On the first page of Milan Kundera’s new novel published in France last year when its author was 85 a man is walking down a Parisian street in June, just as “the morning sun was emerging from the clouds”. His name is Alain. We don’t know his age, or what he looks like, but we know that he is an intellectual because the sight of the exposed navels of the young women he passes in the street inspires him to a series of reflections, each one an attempt to “describe and define the particularity” of different “erotic orientations”.
Who else could the writer of this passage be than Milan Kundera? Two of the main tropes of his novels are present and correct, in the first page and a half: first of all, the primacy of the male gaze, fixed on the female body, “captivated” by it, and spinning an elaborate theory on the basis of what it sees there. Second, the lofty reach of that theory, which homes in on “the centre of female seductive power” as perceived not just by “a man” but “an era”: testifying to the ambition of a novelist who has made it his life’s work to forge connections between the individual consciousness and the shifting currents of history and politics.
The Festival of Insignificance, then, is certainly typical Kundera, if not classic Kundera. It is an old man’s book and, while there are flickering signs of a mellow and playful wisdom, it would be surprising if there were not something autumnal about it. A glance at the back covers of Kundera’s novels in the Faber editions reveals a raft of quotes from the likes of Ian McEwan, Salman Rushdie and Carlos Fuentes, most of them more than 30 years old, reminding us that his reputation was at its zenith in the 1980s, the decade when everbody was reading The Book of Laughter and Forgetting and The Unbearable Lightness of Being.
Why did those books seem so urgent, so indispensable at the time? Was it because they coincided fleetingly with the zeitgeist, or do they embody something more robust and enduring? How will history judge them? His reputation will rest, it seems fair to say, on the three great “middle period” novels: The Book of Laughter and Forgetting, The Unbearable Lightness of Being and Immortality. Before these, we have a triptych of serio-comic novels – The Joke, Life Is Elsewhere and Farewell Waltz – vividly evoking the milieu of postwar and communist-era Czechosolovakia without staking out a claim to the formal originality that would become Kundera’s hallmark. Afterwards, we have the trio of terse, slender novellas – Slowness, Identity and Ignorance – whose very titles announce their philosophical leanings as much as their status as fictions.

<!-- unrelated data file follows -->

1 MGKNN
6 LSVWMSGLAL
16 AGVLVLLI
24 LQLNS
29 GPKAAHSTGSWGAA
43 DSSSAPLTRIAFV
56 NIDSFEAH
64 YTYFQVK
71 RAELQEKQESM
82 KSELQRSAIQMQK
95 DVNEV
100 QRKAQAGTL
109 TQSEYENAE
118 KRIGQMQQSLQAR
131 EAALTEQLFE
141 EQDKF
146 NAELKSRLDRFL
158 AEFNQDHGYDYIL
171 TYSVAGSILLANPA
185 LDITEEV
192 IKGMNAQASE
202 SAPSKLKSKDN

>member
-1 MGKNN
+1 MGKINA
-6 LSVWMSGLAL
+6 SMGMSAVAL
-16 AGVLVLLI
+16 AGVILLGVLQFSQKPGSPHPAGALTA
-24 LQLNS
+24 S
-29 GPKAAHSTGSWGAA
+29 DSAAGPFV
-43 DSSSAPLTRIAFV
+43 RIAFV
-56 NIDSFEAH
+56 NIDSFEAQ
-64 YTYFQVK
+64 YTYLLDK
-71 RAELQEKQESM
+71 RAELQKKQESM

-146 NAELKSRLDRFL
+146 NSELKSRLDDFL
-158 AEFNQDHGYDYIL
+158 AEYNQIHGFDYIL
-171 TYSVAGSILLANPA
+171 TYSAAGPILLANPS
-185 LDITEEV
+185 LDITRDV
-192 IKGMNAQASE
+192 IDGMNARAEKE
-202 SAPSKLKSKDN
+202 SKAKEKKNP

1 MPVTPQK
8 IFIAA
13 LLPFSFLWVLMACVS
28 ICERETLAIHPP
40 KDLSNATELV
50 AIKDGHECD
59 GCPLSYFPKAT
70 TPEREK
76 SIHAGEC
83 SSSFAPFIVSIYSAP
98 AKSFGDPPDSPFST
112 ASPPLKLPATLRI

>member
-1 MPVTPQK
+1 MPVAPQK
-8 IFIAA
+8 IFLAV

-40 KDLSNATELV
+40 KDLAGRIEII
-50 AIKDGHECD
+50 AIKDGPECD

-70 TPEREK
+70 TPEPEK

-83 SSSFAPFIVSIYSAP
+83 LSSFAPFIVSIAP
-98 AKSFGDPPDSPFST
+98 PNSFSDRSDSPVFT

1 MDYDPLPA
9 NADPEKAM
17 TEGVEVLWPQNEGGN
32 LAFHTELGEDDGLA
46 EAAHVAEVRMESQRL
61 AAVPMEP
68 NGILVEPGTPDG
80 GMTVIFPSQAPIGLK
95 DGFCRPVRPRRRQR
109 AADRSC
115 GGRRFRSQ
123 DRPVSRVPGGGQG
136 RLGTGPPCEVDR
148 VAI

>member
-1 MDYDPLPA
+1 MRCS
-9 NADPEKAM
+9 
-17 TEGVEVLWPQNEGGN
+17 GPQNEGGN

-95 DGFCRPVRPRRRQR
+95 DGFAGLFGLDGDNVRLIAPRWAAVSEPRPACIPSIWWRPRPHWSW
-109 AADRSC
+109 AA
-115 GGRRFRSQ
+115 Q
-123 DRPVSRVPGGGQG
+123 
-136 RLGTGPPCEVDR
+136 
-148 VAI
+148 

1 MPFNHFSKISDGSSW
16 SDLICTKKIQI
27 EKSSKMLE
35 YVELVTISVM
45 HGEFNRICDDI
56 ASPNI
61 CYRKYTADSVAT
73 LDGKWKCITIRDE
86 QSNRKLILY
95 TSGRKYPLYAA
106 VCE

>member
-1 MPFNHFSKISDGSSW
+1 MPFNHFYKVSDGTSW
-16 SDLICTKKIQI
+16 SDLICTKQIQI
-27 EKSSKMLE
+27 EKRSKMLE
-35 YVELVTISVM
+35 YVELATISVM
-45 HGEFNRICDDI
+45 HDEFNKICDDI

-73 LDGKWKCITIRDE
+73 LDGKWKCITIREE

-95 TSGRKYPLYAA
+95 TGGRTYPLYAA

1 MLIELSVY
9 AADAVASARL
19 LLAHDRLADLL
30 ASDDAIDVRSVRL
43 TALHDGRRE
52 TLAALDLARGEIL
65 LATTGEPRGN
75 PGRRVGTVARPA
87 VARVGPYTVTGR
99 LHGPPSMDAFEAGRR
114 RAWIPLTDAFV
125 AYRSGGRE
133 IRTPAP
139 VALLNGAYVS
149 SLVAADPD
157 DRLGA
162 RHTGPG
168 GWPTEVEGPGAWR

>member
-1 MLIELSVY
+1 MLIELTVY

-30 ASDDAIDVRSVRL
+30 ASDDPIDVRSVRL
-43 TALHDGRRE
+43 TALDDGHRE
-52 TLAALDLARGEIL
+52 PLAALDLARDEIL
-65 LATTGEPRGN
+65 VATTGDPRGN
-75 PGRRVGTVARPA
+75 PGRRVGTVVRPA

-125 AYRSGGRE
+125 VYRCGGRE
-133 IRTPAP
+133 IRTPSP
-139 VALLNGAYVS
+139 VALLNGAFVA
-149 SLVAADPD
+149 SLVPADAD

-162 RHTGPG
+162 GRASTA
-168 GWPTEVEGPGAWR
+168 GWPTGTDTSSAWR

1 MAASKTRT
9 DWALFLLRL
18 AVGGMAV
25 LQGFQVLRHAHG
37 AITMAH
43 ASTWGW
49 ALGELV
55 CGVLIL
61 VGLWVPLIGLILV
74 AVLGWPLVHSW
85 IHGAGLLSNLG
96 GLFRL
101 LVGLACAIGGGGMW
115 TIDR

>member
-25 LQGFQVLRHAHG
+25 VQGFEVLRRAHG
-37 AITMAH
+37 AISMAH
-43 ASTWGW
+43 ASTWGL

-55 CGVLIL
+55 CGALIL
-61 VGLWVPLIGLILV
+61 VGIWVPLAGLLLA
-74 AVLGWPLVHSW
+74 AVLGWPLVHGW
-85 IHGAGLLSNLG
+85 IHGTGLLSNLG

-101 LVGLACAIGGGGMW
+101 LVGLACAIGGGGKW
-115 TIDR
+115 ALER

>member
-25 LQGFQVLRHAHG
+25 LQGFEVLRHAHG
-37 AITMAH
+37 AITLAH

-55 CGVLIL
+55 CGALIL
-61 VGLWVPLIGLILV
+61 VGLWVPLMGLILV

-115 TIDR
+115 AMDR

The middle-period books, however, are the ones that saw Kundera finding not just his distinctive literary voice but his perfect form. They are novels of exile, written in exile. He left Czechoslovakia in 1975, having by then been dismissed from his teaching position, deprived of the right to work, and seen his novels banned from public libraries. His arrival in Paris coincided with a significant change of literary direction. The Book of Laughter and Forgetting eschews traditional linear narrative and unfolds, instead, as a nest of interconnected stories, held together in part by a handful of recurring characters but more firmly by recurring themes, words, motifs. It was as if weighing the anchor of his homeland meant that Kundera had also freed himself from the bonds of formal convention. The novel had an incredible fluidity, an enviable relaxed ease in its transitions from storytelling to essay-writing and back again.
The inseparability of form and content: this is the one of the things Kundera’s work teaches us. Writing in the novella Slowness about the most famous book of Pierre Choderlos de Laclos, Kundera observes: “The epistolary form of Les Liaisons dangereuses is not merely a technical procedure that could easily be replaced by another. The form is eloquent in itself and it tells us that, whatever the characters have undergone, they have undergone for the sake of telling about it, for transmitting, communicating, confessing, writing it. In such a world, where everything gets told, the weapon that is both most readily available and most deadly is disclosure.”
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